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As Santa Anita meet opens, a look back at the racetrack's history

Horse racing had less competition for fans' attention when the park had its first opener in 1934. And opening Dec. 26 wasn't always a tradition. Wednesday's post time is noon.

December 25, 2012|Bill Dwyre
  • The field breaks from the starting gate in the Breeders' Cup Classic this fall at Santa Anita Park.
The field breaks from the starting gate in the Breeders' Cup Classic… (Mark J. Terrill / Associated…)

Santa Anita once ran a promotional campaign that should never have been abandoned. It teased and tickled and remains a message of pride for Southern California horse racing fans.

"What do you open the day after Christmas?"

The sport that spends much of its time wringing its hands at why so many think it is not hip and cool like the Lakers will have its annual new beginning Wednesday. Post time is noon at Santa Anita Park, and the Great Race Place will certainly feel worthy of its name on this day.

It's still a big deal, a chance for horsemen to set goals and dream of Kentucky Derbies; a chance for trainer Doug O'Neill to focus his memories of 2012 on another I'll Have Another and not on "Drug" O'Neill; for Bob Baffert to roll out some new one-liners about being a bridesmaid in all of the 2012 Triple Crown races and figure out a way to catch the bouquet in 2013. This premier annual race meeting always warrants a tip of the Big 'Cap.

But oh, my. What a really big deal it once was, starting with the first opener in 1934.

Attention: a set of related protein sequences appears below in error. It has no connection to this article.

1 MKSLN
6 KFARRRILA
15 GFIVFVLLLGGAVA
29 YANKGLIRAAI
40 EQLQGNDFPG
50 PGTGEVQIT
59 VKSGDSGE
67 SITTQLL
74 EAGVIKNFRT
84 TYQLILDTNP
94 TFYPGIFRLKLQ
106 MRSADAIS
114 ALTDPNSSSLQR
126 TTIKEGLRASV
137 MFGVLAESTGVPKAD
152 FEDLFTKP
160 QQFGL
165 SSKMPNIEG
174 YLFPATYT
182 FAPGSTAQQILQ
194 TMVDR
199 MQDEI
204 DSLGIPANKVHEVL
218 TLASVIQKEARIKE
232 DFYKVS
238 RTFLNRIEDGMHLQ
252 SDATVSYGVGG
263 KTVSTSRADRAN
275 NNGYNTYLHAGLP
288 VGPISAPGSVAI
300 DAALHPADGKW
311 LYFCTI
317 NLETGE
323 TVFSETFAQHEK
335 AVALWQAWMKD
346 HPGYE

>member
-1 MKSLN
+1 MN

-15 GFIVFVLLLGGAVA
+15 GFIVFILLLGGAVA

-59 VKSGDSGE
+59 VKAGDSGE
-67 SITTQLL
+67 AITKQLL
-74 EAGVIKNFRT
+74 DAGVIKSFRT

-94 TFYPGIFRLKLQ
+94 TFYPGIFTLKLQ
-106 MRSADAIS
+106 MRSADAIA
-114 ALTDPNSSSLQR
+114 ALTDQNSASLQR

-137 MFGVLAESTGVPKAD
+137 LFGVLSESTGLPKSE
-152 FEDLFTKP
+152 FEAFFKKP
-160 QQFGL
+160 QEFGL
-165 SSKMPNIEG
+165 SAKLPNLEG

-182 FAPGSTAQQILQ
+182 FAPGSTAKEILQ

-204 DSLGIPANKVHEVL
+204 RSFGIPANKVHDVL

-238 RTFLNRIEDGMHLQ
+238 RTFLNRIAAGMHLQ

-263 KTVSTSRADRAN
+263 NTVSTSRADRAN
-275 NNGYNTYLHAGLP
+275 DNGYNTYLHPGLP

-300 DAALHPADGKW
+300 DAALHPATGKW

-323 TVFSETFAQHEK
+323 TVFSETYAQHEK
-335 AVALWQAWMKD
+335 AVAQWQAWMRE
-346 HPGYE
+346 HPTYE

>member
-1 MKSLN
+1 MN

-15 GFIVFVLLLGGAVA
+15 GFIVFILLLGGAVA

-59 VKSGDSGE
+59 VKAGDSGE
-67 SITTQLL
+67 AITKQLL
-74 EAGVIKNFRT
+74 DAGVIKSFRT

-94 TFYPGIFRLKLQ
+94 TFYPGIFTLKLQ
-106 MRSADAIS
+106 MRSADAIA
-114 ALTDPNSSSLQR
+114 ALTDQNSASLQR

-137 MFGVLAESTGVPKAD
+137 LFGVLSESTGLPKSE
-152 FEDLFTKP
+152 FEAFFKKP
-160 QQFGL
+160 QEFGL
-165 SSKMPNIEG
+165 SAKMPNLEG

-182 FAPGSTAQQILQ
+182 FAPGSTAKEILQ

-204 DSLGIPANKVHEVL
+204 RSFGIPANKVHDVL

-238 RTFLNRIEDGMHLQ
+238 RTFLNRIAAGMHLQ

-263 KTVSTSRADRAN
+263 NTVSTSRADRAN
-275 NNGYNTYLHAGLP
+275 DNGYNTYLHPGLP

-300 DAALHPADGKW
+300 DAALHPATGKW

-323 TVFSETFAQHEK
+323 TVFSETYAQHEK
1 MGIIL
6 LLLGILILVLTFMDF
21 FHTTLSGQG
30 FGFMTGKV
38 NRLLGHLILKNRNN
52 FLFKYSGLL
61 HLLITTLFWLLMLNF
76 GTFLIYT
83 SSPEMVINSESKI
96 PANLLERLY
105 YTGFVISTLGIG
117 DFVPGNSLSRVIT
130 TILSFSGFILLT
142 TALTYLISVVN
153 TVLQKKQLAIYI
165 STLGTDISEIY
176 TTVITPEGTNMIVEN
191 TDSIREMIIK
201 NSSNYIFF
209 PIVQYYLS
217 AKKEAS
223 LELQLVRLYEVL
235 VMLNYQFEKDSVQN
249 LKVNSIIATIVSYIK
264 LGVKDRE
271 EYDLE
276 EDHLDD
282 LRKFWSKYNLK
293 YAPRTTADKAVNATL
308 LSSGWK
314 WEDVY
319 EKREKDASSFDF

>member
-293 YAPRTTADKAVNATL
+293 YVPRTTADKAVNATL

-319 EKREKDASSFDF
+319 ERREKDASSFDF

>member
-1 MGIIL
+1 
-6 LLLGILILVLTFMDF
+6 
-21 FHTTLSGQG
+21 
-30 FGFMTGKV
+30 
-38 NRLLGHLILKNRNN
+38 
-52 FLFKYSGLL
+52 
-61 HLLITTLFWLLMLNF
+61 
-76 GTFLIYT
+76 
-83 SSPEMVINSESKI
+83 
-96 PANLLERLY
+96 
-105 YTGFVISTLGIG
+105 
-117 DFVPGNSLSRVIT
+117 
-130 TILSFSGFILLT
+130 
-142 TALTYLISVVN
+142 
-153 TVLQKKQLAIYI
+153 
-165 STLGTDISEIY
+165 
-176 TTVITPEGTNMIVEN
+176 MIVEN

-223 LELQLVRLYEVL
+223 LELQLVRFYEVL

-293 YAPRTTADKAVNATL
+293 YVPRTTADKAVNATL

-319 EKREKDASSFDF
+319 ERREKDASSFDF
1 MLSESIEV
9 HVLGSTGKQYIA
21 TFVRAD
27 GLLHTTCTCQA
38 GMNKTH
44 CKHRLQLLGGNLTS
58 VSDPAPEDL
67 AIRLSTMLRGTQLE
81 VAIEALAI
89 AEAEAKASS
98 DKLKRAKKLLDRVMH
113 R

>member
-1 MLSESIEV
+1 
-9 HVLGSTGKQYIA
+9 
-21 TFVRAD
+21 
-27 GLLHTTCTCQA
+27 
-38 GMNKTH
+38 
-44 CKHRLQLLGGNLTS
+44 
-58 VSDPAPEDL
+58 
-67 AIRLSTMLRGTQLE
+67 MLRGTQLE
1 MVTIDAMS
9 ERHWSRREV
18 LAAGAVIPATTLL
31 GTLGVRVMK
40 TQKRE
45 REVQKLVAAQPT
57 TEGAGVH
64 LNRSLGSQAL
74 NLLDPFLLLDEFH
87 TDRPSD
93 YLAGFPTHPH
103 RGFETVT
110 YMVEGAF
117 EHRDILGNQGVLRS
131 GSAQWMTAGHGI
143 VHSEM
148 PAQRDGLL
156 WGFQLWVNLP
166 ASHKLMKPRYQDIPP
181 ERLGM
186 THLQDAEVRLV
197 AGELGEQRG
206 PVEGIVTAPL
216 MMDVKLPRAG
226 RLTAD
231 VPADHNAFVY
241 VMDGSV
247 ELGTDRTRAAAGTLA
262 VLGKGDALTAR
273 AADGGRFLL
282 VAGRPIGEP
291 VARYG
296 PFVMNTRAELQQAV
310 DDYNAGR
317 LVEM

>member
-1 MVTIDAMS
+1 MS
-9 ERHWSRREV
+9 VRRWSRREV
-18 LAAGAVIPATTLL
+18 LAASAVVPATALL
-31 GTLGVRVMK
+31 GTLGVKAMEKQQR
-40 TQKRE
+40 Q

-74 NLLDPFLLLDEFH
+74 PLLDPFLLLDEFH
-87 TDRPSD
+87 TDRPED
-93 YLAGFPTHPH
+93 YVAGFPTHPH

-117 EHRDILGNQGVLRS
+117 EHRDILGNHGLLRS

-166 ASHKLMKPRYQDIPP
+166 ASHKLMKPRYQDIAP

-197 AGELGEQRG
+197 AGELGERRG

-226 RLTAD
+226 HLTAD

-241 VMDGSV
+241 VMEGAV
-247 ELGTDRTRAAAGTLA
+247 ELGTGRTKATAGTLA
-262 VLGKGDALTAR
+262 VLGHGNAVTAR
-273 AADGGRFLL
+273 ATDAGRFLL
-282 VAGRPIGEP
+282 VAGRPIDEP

For the first four years, Santa Anita opened its winter meeting on Christmas Day. Some thought that was too frivolous an event for such a sacred day. Charles "Doc" Strub, who started the track and so much of everything else that still goes on at Santa Anita, agreed that Christmas was a religious day but disagreed that it should be a sad one. He saw Christmas and horse racing as somehow jointly joyous.

The exact date of the Christmastime opener moved around for a few years. The first Dec. 26 opener was not until 1949. Since 1952, the day after Christmas has been Santa Anita's opening day in all but five seasons, and all seasons since 1977. Now to open any other day would seem sacrilegious.

Strub had an easier sell back then.

There were no pro sports to speak of in the West. The NFL hadn't yet ignored its first concussion. The NBA was still years away from the Fort Wayne Zollner Pistons and the Sheboygan Red Skins. Major League Baseball had Babe Ruth, but an entire home schedule without fear of rainout wasn't even on its radar.

Strub forged a partnership with Gwynn Wilson, athletic director at USC and 1932 Olympic general manager. Wilson could deliver celebrity athletes. Another partner was filmmaker Hal Roach, that Little Rascal, who could bring the movie stars. They all came to the Director's Room at Santa Anita. Now they sit courtside to watch Kobe.